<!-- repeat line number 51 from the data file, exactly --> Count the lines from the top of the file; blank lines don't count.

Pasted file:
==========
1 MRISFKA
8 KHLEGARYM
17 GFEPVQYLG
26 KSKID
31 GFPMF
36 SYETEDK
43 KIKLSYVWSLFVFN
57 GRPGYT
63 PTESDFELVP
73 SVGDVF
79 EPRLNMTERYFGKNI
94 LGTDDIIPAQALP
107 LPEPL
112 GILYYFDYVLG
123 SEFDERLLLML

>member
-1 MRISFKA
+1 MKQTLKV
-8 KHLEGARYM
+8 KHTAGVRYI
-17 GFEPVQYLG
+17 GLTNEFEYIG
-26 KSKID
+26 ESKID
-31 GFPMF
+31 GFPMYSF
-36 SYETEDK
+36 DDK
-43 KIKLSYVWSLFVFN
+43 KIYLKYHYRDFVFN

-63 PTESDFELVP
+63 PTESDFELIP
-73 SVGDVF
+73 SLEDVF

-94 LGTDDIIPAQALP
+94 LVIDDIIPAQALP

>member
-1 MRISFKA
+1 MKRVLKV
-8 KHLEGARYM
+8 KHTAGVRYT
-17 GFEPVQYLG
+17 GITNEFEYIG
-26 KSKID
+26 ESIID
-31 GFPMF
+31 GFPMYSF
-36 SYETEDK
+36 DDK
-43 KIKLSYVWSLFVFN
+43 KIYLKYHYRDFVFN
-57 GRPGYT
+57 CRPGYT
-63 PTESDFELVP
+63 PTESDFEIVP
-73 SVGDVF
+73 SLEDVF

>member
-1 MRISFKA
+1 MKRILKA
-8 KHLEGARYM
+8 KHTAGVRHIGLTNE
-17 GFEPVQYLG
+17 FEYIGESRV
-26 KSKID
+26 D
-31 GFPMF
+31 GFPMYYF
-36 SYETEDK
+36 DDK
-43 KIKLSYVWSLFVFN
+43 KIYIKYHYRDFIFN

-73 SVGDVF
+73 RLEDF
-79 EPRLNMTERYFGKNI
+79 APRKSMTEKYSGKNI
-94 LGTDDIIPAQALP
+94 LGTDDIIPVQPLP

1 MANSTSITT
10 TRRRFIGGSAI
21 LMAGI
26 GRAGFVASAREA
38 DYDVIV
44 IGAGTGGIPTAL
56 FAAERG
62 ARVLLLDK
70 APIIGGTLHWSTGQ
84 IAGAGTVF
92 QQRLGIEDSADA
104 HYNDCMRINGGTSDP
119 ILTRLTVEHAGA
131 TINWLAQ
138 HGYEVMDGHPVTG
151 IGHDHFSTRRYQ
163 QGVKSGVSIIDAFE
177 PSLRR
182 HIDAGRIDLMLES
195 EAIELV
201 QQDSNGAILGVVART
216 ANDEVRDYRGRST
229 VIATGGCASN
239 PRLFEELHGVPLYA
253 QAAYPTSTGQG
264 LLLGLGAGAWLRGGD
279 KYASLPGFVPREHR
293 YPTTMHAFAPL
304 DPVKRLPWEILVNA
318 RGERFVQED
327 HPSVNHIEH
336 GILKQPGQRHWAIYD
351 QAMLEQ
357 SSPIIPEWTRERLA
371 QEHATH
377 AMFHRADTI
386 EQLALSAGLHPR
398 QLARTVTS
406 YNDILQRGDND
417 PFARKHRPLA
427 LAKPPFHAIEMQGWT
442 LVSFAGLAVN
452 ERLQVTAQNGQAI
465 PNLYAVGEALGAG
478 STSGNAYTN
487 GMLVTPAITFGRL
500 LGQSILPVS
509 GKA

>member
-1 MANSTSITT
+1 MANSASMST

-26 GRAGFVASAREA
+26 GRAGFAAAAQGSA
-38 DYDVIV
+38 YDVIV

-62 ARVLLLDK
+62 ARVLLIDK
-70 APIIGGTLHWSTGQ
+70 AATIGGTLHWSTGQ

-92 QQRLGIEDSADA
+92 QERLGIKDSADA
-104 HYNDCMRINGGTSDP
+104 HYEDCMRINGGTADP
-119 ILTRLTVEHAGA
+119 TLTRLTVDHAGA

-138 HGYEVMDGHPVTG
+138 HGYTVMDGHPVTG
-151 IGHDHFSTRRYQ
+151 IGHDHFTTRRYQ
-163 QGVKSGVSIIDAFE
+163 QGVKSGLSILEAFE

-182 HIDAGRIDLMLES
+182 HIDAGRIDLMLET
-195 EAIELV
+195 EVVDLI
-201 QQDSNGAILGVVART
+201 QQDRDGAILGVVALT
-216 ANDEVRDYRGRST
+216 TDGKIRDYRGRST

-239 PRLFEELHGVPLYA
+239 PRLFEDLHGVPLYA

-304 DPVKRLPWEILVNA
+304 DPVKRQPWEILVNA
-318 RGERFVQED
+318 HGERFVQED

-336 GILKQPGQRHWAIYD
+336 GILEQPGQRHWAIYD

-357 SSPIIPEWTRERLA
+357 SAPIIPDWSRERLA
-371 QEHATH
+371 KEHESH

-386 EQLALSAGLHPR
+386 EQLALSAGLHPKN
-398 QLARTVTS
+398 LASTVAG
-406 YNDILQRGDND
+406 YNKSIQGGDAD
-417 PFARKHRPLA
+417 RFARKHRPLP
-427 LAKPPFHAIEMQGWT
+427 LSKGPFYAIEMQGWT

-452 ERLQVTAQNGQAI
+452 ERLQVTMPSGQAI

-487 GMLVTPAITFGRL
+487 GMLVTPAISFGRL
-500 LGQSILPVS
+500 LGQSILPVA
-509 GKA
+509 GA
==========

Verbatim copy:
+43 KIYLKYHYRDFVFN